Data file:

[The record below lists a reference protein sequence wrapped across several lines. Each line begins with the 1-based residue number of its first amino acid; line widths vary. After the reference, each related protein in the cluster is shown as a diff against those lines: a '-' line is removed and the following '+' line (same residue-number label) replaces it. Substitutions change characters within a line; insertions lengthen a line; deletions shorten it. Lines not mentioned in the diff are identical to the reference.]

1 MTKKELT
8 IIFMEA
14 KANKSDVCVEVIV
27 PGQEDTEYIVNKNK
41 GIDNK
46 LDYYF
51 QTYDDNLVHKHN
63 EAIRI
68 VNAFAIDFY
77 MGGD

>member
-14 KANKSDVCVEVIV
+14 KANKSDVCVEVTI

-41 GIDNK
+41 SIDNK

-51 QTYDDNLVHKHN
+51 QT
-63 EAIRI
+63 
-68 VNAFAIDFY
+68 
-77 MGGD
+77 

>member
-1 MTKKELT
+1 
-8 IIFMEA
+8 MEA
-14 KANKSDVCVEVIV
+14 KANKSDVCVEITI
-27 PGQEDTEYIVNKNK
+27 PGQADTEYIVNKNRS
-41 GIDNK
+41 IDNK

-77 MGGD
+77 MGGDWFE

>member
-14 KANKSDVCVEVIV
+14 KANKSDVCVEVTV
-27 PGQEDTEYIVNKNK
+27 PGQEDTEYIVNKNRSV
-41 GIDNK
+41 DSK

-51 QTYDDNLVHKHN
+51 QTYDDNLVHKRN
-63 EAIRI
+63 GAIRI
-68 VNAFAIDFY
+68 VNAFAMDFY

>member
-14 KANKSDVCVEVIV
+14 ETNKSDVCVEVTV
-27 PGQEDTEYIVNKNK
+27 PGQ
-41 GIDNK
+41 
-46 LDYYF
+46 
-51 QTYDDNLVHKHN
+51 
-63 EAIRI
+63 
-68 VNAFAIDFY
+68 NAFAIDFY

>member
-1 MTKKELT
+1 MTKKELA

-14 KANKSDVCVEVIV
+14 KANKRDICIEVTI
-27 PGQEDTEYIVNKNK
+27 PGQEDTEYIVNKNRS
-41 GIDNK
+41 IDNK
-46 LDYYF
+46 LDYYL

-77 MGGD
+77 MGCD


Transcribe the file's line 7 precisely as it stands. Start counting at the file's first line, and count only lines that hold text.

46 LDYYF